H4:  Perceived ad intrusiveness will positively influence avoidance of ads on online video sites.

#### 5) Attitude towards Advertising on Online Video Sites

Attitude towards advertising has been one of the most important con-cepts in advertising and marketing research. Attitude, generally defined as “a learned predisposition to respond in a consistently favorable or un-favorable manner with respect to a given object” (Fishbein and Ajzen 1975, p. 6) is a basic underlying concept to understand an individual's attitude towards advertising − “a learned predisposition to respond in a consistently favorable or unfavorable manner toward advertising in general” (MacKenzie and Lutz 1989, p. 54). Attitude towards advertising is consid-ered as a major predictor of advertising effectiveness.

Social psychology theories such as the theory of planned behavior and the theory of reason action, suggest attitude is one of the significant pre-dictors of people’s behavioral intention (Fishbein and Ajzen 1975; Ajzen 1985, 1987). Hence, a person’s negative attitude towards an ad could lead to his or her intention to avoid the ad. This argument directly relates to the prior finding by Lee and Lumpkin (1992) that reported zipping and zapping are related to one's attitude toward television commercials, especially with regard to one’s belief that the advertising contains information. In Speck and Elliott’s study (1997), attitude towards advertising explained the high-est variance in ad avoidance behavior for print and broadcasting media. More recently, Kelly, Kerr and Drennan (2010) argued that advertising avoidance on a social networking site is a likely consequence of un-favorable consumer attitudes, which are derived from consumer distrust of advertising. Thus, the research reported above leads to the following hypothesis:

H5: Attitude towards advertising will influence positively ad avoidance on online video sites.

The theoretical analysis of advertising on online video sites in the con-text of media characteristics has allowed us to identify the factors influenc-ing site viewers’ ad avoidances. Based on our extant literature, we theorize that three dimensions of perceived value of advertising, perceived ad in-trusiveness, and attitude towards advertising function as antecedent con-structs that affect avoidance of advertising on online video sites. A con-ceptual model of this study, which includes the five research hypotheses with the predicted directions, is presented in [Figure 1].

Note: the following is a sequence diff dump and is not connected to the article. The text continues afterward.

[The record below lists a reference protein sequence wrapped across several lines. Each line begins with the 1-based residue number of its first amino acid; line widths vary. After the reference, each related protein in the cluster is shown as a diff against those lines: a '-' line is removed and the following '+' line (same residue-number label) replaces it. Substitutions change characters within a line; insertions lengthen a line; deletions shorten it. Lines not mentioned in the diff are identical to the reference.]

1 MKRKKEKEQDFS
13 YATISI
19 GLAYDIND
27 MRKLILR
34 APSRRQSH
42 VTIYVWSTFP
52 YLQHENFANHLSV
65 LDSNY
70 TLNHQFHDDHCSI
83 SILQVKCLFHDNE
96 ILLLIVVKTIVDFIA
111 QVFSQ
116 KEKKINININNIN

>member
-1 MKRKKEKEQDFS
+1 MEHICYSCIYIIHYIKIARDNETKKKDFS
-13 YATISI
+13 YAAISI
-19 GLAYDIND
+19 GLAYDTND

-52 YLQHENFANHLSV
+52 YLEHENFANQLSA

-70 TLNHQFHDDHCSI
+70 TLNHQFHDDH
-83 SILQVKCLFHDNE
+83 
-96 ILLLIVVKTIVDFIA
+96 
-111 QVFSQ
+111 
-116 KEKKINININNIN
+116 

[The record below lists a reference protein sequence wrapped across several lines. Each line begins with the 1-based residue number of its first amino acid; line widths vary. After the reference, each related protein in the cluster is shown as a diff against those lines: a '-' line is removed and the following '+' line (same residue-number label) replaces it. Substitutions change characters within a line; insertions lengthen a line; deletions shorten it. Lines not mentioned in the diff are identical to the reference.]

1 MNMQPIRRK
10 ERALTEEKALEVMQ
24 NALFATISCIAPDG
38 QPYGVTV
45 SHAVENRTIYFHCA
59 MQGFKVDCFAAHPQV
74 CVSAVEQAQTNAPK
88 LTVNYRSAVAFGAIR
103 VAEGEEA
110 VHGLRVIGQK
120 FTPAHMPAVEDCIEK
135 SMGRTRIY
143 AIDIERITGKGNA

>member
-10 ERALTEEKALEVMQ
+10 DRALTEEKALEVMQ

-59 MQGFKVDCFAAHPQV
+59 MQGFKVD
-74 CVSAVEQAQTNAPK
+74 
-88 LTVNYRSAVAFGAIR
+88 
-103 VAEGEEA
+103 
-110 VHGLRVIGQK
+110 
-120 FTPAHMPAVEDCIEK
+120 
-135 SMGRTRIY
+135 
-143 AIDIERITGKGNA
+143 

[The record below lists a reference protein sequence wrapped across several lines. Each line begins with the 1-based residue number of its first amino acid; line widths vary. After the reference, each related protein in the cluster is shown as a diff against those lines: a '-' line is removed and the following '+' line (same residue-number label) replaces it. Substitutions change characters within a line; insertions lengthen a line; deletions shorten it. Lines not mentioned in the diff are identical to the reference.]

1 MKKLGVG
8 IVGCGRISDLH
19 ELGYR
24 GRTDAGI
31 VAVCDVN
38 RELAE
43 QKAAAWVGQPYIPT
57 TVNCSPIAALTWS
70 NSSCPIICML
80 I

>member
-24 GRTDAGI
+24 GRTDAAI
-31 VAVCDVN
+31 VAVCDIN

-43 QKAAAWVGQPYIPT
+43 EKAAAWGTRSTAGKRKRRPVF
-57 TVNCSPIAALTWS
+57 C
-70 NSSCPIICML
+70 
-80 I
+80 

Figure 1. Conceptual Model and Hypothesis

### 3. METHOD

#### 1) Participants

Data for the present study was collected in December, 2009. A total of 80 college students from a major southeastern university participated in this study via a paper‐and‐pencil survey. College students were deemed as appropriate for this study because 76% of young Internet users aged from 18 to 29 reported watching or downloading an online video (Pew Internet and American Life Project 2007). The participation in this study was en-tirely voluntary.

To rule out any confusion with regard to the unclear definition of ‘online video site,’ participants were asked to answer the survey based on their experiences on the Hulu website (http://www. Hulu.com). Hence, this study was limited to the students who had experience in using Hulu. The rationale for the choice of the Hulu website was that Hulu has become one of the most popular online video sites, offering video content through streaming. It has been often cited for its explosive growth in popularity (Kirkpatrick and Lashinsky 2008). Three out of 80 participants were drop-ped out of the present study due to their lack of experience in watching advertising on online video websites. A total of 77 participants’ responses were used in this study.

Of the 77 respondents, 41.6% were men and 58.4% were female, with an average age of 23 years old. The majority of respondents was upper‐level college (53.5%) and graduate students (33.8%). Among them, 39.0% clas-sified themselves as Caucasian, 37.7% as Asian or Asian American, 18.2% as Hispanic, and 3.9% as African American. On average, our respondents have used the Hulu website for 10.03 months, and 40.1% of them were regular website visitors (3.9% on a daily basis, and 36.2% on a weekly ba-sis). Comedy was the most watched television genre (51.2%), followed by drama (36.2%) and animation/cartoons (23.8%).

#### 2) Measures

Four constructs were examined in this study: perceived value of adver-tising, perceived ad intrusiveness, attitude towards ads, and ad avoidance. Scales for these constructs were adapted from existing literature and modi-fied to fit the current study. All items were measured with seven‐point Likert scales, ranging from 1 being “strongly disagree” to 7 being “strongly agree”, except for attitudes toward ads, which was assessed by using a seven‐point semantic differential scale.

Perceived value of advertising. This construct encompasses three di-mensions―perceived informativeness, entertainment, and incentive val-ues of ads. The perceived informativeness and entertainment value of ad-vertising was measured using Edward et al.’s scales (2002), which were originally developed by Ducoffe (1996). Both informativeness (helpful, important, informative, and useful) and entertainment values (attractive, enjoyable, entertaining, and fun to watch) were measured with four items (α = 0.90, M = 3.07, SD = 1.18 and α = 0.93, M = 3.33, SD = 1.41, re-spectively). Seven items measuring the incentive‐based value of advertis-ing were created for this study (α = 0.92, M = 5.33, SD = 1.13).

Perceived ad intrusiveness. The intrusiveness scale was developed by Edwards et al. (2002), consisting of  seven items — distracting, disturbing, forced, interfering, intrusive, invasive, and obtrusive (α = 0.94, M = 4.88, SD = 1.46).